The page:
Is it possible that my IVF program with donor eggs will be cancelled?
Please find 3 answers recorded with 3 IVF experts below.
Answer from Dr Rayward
Since egg donation depends on biology, we cannot 100% guarantee that the treatment will take its course as planned. The reasons why a treatment may be cancelled could be because of the donor, because of the recipient or because of a failure in embryo development. If the donor does not produce enough eggs to move forward with the treatment, we look for a new donor, and sometimes can even follow almost the same
timeline as planned. Sometimes the recipient does not respond well to the medication, and the endometrium is not thick enough to transfer. In this case, as in the case of abnormal bleeding, we cannot transfer according to the planned schedule. The eggs or the embryos will be frozen, depending on when we realise we cannot go forward with the transfer, and then we will prepare the endometrium in a later cycle.
Answer from Dr. de Miguel
Unfortunately, the answer is yes. The main problem we can have in an IVF programme with donor eggs is the endometrium preparation. So, in general, we want to be sure before starting that you don’t have any problems with endometrium preparation, but anyway, if your endometrium does not arrive at a good morphology or at a minimum of 7.5mm, we will cancel the embryo transfer because we want to be sure to give you the highest chance of success. The second situation we can have is that the donor is not responding correctly to the medication or there is some problem with the egg retrieval. So, if this happens, we will cancel the treatment for you, but at Clinica Tambre, we have blastocyst guarantees, which means that we will cancel the transfer, but we will do another treatment for you with no extra cost.
Answer from Dr. Vlček
The organisation of the whole process of the egg donation is a delicate process. We try for it to be as easy as possible for the patients, with a big team cooperating during the treatment for the donor and for the recipient. Because the majority of the donor programmes in our clinic are fresh eggs, it means there must be a precise synchronisation of the cycles of the donor and the recipient. This gives the advantage of better outcomes of the treatment, but there could be some points when something could go wrong. There are some unexpected situations which could occur during this process, for example there could be some unexpected bleeding during the synchronisation, because for this we use the birth control pill, which is the method best tolerated and accepted by the patients and by the donors as well. The period could be delayed or there could be some intermenstrual bleeding, which makes the synchronisation worse, and could for example delay the time for the transfer of the embryo. The next thing could be that the donor could produce less than the expected amount of eggs, and of course in our treatment policy we respect the rights of the donor, and the first point for us is the safety of all sides, so the donor could decide to finish the treatment and not to go through the process of the egg collection. This happens very rarely, but we must inform the patients in advance that this could happen.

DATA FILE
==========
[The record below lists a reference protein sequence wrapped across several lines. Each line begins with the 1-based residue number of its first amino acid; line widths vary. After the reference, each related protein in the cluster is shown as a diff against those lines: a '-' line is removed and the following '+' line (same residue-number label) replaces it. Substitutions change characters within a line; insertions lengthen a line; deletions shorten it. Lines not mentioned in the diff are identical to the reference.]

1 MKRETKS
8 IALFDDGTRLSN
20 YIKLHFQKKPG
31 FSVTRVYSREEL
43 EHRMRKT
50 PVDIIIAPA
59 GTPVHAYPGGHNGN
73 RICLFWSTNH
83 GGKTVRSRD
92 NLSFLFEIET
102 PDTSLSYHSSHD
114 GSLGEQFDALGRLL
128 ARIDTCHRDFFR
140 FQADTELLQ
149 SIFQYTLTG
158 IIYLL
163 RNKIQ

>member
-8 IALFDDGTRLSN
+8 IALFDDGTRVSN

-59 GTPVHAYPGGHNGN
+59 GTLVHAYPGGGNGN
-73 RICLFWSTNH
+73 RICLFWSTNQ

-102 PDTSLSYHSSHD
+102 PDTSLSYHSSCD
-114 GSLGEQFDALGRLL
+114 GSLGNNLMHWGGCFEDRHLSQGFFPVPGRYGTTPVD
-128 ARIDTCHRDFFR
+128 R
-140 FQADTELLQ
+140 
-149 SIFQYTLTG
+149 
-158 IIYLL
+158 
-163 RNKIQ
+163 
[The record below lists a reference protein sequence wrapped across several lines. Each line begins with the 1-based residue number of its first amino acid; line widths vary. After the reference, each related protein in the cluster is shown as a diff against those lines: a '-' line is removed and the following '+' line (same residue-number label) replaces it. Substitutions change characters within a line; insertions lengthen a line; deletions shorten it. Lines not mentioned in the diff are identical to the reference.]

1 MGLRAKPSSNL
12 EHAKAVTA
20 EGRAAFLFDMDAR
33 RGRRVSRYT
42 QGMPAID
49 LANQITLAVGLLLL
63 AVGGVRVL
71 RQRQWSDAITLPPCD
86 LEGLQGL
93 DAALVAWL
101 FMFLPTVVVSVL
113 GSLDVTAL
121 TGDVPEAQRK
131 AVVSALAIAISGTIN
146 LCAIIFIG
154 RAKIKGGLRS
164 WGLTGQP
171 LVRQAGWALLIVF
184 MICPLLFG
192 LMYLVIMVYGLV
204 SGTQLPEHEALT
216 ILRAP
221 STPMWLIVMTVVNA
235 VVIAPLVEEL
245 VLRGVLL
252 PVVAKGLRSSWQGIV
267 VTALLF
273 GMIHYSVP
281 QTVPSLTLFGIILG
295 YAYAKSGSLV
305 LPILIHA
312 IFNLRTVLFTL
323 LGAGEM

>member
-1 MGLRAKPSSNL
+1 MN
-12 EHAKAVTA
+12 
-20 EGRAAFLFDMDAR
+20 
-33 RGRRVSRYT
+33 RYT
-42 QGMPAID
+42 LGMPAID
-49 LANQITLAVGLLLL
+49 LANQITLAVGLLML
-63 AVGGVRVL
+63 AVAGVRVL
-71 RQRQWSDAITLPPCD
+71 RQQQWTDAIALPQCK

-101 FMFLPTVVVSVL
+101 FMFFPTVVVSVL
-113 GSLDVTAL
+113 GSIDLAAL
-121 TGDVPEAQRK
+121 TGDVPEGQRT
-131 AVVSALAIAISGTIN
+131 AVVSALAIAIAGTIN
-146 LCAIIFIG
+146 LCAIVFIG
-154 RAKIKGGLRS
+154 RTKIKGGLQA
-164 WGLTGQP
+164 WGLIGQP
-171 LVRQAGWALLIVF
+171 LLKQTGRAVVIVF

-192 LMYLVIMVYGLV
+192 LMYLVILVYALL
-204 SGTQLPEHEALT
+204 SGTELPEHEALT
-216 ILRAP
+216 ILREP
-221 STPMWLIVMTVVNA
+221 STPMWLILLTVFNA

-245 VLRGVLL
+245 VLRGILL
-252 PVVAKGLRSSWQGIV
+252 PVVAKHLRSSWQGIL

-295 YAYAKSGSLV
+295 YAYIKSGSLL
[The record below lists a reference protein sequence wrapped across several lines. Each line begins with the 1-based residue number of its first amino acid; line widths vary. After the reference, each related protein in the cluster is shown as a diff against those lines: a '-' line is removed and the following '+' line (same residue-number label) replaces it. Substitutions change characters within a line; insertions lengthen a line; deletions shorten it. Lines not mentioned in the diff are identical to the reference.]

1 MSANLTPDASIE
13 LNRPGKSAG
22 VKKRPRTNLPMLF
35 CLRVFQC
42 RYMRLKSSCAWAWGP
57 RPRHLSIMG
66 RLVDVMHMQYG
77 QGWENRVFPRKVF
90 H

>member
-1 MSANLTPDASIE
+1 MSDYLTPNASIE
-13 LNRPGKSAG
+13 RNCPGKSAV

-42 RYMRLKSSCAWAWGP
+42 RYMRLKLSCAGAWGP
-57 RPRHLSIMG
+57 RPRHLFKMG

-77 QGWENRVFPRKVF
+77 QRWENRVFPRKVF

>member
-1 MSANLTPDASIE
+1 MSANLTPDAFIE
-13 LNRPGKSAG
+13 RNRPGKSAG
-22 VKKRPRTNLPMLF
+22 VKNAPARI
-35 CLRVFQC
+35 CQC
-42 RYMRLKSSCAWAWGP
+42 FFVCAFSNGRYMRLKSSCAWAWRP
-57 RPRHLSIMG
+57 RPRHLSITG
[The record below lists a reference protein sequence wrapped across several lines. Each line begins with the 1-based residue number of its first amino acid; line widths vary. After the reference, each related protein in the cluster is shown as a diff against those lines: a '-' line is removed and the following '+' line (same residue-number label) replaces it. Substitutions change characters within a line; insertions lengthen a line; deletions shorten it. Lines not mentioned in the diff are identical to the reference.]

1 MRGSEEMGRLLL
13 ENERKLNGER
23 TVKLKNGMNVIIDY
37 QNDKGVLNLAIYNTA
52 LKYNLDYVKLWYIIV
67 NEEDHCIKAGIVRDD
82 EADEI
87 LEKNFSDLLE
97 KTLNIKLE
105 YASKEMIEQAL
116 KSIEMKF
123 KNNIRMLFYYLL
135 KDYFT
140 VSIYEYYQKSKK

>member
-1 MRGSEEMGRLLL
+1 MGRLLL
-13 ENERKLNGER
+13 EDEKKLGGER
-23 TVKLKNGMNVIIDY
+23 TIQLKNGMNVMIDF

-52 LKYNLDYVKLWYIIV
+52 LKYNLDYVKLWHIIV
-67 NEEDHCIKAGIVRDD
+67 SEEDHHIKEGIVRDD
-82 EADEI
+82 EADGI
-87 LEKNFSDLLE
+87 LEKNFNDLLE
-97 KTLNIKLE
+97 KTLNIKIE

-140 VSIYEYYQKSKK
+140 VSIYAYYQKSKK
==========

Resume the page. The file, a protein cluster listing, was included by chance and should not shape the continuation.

However, whatever happens, the staff at the clinic are trained to deal with those unusual situations, and our egg bank always has a reserve of frozen eggs. But before we use frozen eggs, we always discuss this with the patients and this is a special situation because as I said before, we try to use mostly fresh eggs for the fertilisation because this brings the best outcome of the therapy. The frozen donor eggs are used in situations for example when the patient has already bought their flight tickets and they are ready for the treatment in a specific time frame, and they cannot change the time of their stay here in the Czech Republic. So, the next thing could be that during the process, some of the patients do not react to the medication, like for example their endometrium thickness is not thick enough for the embryo transfer—this should be at least six or seven millimetres because then we have the best outcome. This adverse event could lead to the change of the type of the medication during the preparation, and if the patient doesn’t react to it, we try to make a probe cycle, which can show us how the patient may react to this medication next time.
The next thing could be that the man is not able to produce the sperm for the fertilisation, which can happen sometimes, as it is very stressful for the man to come here and have to give sperm. This can of course be discussed in advance with the patients, to ask if they are ready for this slightly stressful process of providing the sperm, but most of the problems have nothing to do with this. Another thing that has happened before with some patients is that because they send the results of the scan of the uterine cavity, we monitor if there are no polyps. Sometimes, there are visible polyps in the cavity, and if it is bigger than five millimetres, we are not insured to transfer the embryos into the cavity, as this does not bring good outcomes for the treatment. In those situations, it is better to advise the patients to cancel the treatment, remove the polyp, and transfer the embryos in the next cycle after the freezing and thawing process.